Kaia Kater brings the history of Canadian country through her blending of English, French, and Appalachian sound.
What exactly is Canadian country music?
A Brief History
Country music has a long history in North America, with much of its foundation being credited to the Irish immigrants who settled in the United States; this same group of immigrants would go on to form the Anglo-Folk sound here in Canada. With the proliferation of music radio in the 1920s and 1930s, American country music found an audience here in Canada, and soon we were producing our own country music through the likes of Steep Wade and Don Messer.
Over the decades, the sound of 'country music' would change from its 'hillbilly' origins through to 'country western,' picking up influences from other genres like blues and folk to create today's sound. Interestingly, country music wasn't always a mainstream genre, and it took the great social upheaval of the mid-twentieth century and the rise of Hollywood cinema to force it into the mainstream.
The 1940's saw Canada really take the reins with the country genre, with English Canada, Quebec, and the Maritimes all beginning to establish a regional sound. Canadian country was rooted in the folk tradition, but sampled heavily from jazz techniques and metre. This was most on display with Quebec musicians, such as Paul Brunelle, where a French-swing-country sound was the flavour du jour.
Canadian country music caught on, with its 'tales from the farm,' working-class storytelling design, it was reflecting the current lifestyle of people living in Canada at the time.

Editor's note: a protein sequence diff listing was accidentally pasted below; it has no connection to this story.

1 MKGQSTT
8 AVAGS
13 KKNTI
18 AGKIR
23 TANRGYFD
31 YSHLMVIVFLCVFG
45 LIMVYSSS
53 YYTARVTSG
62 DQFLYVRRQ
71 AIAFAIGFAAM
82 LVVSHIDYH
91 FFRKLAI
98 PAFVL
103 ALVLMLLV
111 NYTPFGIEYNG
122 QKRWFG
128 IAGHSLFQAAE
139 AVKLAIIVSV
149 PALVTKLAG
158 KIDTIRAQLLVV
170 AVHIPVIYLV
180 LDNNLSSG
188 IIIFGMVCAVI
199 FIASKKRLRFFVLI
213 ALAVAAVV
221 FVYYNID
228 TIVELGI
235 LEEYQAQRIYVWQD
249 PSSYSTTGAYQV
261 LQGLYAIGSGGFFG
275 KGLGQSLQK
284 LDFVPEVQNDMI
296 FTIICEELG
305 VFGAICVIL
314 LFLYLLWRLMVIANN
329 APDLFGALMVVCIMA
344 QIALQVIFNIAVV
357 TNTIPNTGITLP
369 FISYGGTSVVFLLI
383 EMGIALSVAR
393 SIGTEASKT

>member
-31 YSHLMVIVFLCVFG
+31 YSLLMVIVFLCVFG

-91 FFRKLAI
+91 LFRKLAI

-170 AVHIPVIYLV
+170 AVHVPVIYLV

Continent-wide, country music took a hit with the wave of rock 'n roll that enveloped the English-speaking world. Elvis and his hips had everyone putting down their honkytonk records and reaching for the music of sin. In true musical fashion, artists took their love for rock 'n roll and infused it in their genre of choice: country. The genre saw a comeback in the 1960s and this innovative infusing of movement and power from rock 'n roll, enabled the genre to withstand the British Invasion of the same decade.
Elvis and his hips had everyone putting down their honkytonk records and reaching for the music of sin.
This period saw some of the foundational voices in contemporary Canadian music rise to the top, with Ian & Sylvia, Murray McLaughlin, Prairie Oyster, Ronnie Hawkins, and more finding great success with their genre-blending country sound. It was also when the Canadian Academy of Country Music Entertainment and the Canadian Country Music Association saw their formation in 1975 and 1986, respectfully. This foundation led the way for iconic Canadian artists such as Blue Rodeo, Cowboy Junkies, and k.d. lang to add to the rich tapestry of Canadian music.
Flash forward to today and Canada's country music scene is more richly layered than ever before. While it shares many similarities with US country music, there is a noticeable degree of difference between them. This difference lies in two main areas,
- 1) the regional cultural diversity in Canada, and
- 2) the different political landscape.
Canadian artists have retained more of their diasporic cultural identities and then fuse this into their music, creating an array of different sounds coast-to-coast-to-coast. Second, Canadian country music is less tied to a strict identity than its US counterparts (more on this below), which enables a greater range of voices, subject matter, experiences, and audiences.